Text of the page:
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Bold Advances in Healthcare

Since 1990, the Foundation for the National Institutes of Health (FNIH) has been connecting scientists at the NIH with scientists in academia, industry, foundations, and nonprofit patient research organizations to solve health problems that require the talent and expertise of multiple organizations. Recently, the foundation’s CEO Julie Gerberding, MD, sat down with BCG’s Torben Danger to discuss leadership lessons, bold decisions, the Bespoke Gene Therapy Consortium, and health care’s greatest challenges. Edited excerpts of their conversation follow.

What is your key focus at FNIH? 

Gerberding: We build bridges to breakthroughs. Our focus is team science, where we work with the incredible scientists at the NIH and connect them to their counterparts in the life sciences industry, academia, foundations, patient research organizations, and so on. We assemble the wise crowd of people who are working on hard problems that are important and problems that no single agency or institution could really solve on their own.

What are the three biggest leadership lessons you’ve learned from your experience in academia, industry, and the public sector?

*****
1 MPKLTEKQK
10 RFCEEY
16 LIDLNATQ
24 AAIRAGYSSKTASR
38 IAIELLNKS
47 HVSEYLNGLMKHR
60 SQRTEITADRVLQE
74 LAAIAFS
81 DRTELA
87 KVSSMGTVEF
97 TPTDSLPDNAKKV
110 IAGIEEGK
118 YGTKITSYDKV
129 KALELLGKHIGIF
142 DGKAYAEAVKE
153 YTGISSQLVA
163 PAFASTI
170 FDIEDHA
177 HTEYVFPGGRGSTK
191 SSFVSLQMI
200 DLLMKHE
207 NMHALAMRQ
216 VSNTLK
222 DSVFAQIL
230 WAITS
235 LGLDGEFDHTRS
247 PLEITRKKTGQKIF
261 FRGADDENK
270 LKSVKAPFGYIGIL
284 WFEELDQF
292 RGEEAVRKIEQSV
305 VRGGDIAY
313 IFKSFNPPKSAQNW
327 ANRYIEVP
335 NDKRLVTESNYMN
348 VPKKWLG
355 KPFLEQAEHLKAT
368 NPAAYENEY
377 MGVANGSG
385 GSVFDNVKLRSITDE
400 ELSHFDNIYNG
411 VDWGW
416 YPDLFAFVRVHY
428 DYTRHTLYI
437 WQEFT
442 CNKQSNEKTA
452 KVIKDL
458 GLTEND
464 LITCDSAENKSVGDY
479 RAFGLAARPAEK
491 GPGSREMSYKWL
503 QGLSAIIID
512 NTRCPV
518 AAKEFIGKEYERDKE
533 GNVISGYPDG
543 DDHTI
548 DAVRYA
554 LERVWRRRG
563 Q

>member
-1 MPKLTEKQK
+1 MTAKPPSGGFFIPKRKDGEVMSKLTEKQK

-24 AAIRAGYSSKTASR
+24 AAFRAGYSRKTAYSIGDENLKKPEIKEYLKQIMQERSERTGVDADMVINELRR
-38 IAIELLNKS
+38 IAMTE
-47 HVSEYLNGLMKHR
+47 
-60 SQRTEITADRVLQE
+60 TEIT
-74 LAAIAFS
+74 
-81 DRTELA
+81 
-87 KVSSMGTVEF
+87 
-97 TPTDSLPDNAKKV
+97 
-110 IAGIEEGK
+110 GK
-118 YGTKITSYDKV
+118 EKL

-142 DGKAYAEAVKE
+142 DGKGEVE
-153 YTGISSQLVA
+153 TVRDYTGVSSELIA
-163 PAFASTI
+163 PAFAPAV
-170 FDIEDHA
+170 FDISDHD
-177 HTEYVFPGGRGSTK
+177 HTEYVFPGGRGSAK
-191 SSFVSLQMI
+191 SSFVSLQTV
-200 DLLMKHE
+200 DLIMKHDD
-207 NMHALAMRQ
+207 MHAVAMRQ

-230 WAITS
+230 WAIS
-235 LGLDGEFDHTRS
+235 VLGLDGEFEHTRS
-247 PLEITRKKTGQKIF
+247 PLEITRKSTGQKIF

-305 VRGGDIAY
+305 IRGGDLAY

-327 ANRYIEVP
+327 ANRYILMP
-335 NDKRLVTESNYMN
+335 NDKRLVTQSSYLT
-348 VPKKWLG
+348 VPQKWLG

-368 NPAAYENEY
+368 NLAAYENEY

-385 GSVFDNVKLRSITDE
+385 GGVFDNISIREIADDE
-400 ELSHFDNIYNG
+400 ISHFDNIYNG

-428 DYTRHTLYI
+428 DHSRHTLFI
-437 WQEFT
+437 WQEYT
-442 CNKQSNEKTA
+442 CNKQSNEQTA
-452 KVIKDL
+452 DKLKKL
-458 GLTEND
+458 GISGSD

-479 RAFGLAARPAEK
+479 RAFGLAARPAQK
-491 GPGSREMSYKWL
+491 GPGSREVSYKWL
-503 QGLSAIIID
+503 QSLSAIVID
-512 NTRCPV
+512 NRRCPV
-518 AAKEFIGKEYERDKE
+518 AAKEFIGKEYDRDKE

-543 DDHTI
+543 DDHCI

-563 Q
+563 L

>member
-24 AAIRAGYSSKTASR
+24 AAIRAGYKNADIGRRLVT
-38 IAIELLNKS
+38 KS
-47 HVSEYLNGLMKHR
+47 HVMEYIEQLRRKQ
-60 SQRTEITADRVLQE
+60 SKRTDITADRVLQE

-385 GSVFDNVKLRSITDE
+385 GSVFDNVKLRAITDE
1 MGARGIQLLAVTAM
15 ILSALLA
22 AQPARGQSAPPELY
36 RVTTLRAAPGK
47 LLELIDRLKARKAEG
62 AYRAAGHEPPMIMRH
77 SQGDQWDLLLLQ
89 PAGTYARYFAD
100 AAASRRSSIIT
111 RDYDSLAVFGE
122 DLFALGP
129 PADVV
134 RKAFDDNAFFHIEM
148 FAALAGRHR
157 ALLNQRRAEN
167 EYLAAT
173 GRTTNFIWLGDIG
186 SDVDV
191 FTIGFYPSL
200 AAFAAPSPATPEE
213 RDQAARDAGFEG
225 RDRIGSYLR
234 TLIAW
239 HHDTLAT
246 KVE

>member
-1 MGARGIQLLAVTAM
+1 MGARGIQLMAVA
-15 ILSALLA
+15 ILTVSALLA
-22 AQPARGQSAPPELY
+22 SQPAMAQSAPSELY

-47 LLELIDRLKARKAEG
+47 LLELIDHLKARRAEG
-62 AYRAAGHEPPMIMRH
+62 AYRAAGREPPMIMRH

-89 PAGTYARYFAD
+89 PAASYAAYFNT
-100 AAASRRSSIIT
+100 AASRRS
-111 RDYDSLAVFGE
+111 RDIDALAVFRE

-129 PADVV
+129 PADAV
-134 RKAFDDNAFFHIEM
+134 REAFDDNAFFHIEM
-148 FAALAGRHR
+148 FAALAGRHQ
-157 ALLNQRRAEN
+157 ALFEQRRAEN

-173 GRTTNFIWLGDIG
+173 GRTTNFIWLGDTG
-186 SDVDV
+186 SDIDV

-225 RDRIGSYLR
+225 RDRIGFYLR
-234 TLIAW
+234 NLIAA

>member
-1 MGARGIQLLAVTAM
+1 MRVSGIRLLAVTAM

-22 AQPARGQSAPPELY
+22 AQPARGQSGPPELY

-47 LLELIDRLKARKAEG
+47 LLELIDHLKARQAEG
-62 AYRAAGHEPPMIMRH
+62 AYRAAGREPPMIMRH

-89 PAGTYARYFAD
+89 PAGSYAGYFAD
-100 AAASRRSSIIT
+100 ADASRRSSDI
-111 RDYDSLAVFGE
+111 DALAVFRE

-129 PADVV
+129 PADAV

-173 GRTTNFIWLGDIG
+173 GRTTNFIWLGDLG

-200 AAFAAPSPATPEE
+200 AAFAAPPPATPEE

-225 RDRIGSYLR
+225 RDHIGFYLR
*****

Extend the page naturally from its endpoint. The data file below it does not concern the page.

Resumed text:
Gerberding: First and foremost: plan horizontally but execute vertically. We take organizations that operate in a vertical sense and weld them together in a more horizontal sense to leverage the capabilities that many different people bring to the table. At the same time, we execute vertically so that we know who’s accountable, and we have the right people trying to get the right job done.

 I used this approach when building the prevention epicenter at the CDC to study and prevent infectious diseases in patients and their health workers. Likewise at Merck, the goal was to knit research, manufacturing, and the commercial organizations together to further the globalization of our vaccine portfolio. And we’re doing this now at FNIH.

The second lesson is one all leaders know: build the best team you can. I certainly have had great teams at CDC and Merck, and I have a fantastic one at FNIH.

The third big lesson is to be transparent. Try to reveal what you’re thinking and go as fast as the organization can tolerate—and maybe a little bit faster. But make sure you’re clear about where you’re going and why.

What were the boldest decisions youve made to get to where you are now?

Gerberding: Two decisions stand out. The first was leaving the university in my cocoon of tenure to take a leave of absence and go to the CDC. Going to work for the government wasn’t an easy choice, but I knew I could go back after a few years and resume my faculty position, which was my intent. I didn’t expect to become the CDC director, but leaving the university felt bold because it broke a norm.